The winner of the first Academy Award for Best Film, Wings (a kind of Proto Top Gun from 1927), had the full support of the Pentagon.
With the entry of the United States into World War II, collaboration expanded unprecedented levels. The Hollywood studios produced, at the speed of popcorn, a series of war dramas to exalt the heroism of the American effort in combat. Numerous films were produced, but perhaps the best known is the documentary Why We Fight, presented in seven installments (1942-1945), the work of the brilliant director Frank Capra (Italian of origin), who to some extent played the same role as Leni Riefenstahl in Nazi Germany.
In the 50s the militia worked with Lassie to showcase new military technology and produced "Mouse Reels" for the Mickey Mouse Club : one of the programs showed some children visiting the first nuclear submarine (that's what is called forming futures). In this regard, journalist David Robb discovered a memo from the Pentagon, from that same time, in which it was noted that media production focused on children "is an excellent opportunity to introduce a new generation to the nuclear Navy."
Children remain the target of the Pentagon. As David Sirota states in his new book Back to Our Future, a good part of the video game industry was initially subsidized by military contractors, from which it is understood why most of the first games had a martial inclination ( Atari Combat, Missile Command, Contra, etc.) And while this is something that still prevails, it will be the subject of an upcoming article.
However, the Pentagon's influence is not limited to war movies or video games. The crazy comedy Stripes, with Bill Murray, was drastically altered in its preproduction, avoiding mentioning the military bases and the influence of the United States Army in Latin America.
Jurassic Park III (2001) received two Seahawk helicopters, four amphibious assault vehicles and eighty members of the naval force to rent a beach at the end of the film (because in addition, in case the above is not enough, in the new range of films of Navy Seals forces soldiers to be actors). This was given under the agreement to make military "product placement". A beauty shot shows the logo of the Naval Force during the peak of the rescue of the protagonists and a line of dialogue was included where the Marines are thanked (those heroes of the forced imaginary pop).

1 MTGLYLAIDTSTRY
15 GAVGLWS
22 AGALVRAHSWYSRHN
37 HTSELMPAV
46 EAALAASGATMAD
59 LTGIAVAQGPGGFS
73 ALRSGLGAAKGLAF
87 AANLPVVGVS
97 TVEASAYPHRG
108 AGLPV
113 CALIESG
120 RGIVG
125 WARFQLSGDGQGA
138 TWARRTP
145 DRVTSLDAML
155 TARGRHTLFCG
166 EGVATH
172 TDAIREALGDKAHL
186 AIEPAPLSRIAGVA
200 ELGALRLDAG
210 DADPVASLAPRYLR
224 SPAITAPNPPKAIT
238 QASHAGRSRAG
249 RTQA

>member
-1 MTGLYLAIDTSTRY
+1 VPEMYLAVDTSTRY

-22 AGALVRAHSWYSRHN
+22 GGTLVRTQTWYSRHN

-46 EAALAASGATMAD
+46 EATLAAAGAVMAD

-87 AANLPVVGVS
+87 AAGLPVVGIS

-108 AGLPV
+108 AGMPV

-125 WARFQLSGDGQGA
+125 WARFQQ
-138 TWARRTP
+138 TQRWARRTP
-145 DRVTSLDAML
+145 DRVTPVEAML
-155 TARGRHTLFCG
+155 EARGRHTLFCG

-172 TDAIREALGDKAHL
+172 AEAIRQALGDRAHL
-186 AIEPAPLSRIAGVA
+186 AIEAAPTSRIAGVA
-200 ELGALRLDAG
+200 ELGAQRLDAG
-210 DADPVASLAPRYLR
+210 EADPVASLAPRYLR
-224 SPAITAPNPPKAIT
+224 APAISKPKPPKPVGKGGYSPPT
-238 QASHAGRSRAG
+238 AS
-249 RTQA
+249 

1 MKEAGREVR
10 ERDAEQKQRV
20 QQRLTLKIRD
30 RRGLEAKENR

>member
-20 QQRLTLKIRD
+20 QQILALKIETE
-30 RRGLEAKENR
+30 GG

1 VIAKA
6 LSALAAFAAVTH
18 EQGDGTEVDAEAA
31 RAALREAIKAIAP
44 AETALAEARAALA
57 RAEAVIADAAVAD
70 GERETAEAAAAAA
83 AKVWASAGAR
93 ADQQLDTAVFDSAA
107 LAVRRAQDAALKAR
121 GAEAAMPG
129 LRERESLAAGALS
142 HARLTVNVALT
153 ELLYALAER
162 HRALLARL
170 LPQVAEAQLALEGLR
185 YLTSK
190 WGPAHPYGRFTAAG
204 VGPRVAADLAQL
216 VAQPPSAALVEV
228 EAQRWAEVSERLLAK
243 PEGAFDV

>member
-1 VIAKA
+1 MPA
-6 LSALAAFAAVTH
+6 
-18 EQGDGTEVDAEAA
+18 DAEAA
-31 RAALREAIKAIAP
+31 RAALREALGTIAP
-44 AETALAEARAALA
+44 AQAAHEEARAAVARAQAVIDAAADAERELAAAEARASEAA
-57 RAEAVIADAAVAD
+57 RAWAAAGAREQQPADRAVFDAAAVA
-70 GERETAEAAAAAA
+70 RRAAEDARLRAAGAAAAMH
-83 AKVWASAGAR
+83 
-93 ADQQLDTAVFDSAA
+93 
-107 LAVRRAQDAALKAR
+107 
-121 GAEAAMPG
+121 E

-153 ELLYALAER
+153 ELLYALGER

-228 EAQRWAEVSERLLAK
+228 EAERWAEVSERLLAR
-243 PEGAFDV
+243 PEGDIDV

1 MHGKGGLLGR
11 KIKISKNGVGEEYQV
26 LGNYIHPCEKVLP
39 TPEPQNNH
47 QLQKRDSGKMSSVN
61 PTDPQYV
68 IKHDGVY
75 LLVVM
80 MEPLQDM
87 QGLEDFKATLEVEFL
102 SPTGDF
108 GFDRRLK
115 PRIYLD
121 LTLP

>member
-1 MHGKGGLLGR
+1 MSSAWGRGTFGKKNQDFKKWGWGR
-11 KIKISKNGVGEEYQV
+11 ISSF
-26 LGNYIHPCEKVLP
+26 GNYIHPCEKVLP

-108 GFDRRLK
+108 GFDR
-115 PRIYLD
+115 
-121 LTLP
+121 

It is well known that movies like Rambo and Top Gun increase military recruitment. According to the Naval Force, the premiere of Top Gun caused the number of young people who enlisted for naval aviation to increase up to 400%. The Army was so enthusiastic about such a film that they even organized recruitment events in movie theaters — voraciously trying to channel the fresh pro-military inspiration of the film. "The boys left the room with eyes as big as cymbals and said 'Where do I sign?" Said Marshal David Georgi ("Hey! You can be the next Maverick!"). Even today, as part of that dark feedback, military missions are named with characters and codes from the movie Top Gun and other military fantasies of the eighties, implanting these memes in the psyches of "The Wolverines that have grown and gone to Iraq ", as the Army refers to that generation.
Special military advisers receive a special appointment to ensure that directors do not attempt to introduce innovations outside the script that depart from the Pentagon guidelines. Marshal David Georgi, advisor to the movie Clear and Present Danger, told Robb: "It is always in the minds of the producers to try to turn the film in the original direction they had presented us [...]. My job as a technical advisor ensures that the film does not deviate substantially from the approved version "( Operation Hollywood, p. 38).
This interference is such that today they don't even try to hide it. The Air Force Training Office even has its own Wings over Hollywood website and in 2001 the CIA appointed its official advisor for the film industry.
After September 11, George W. Bush's chief political advisor, Karl Rove, met with the heads of the big producing houses to gain their support in the war on terror.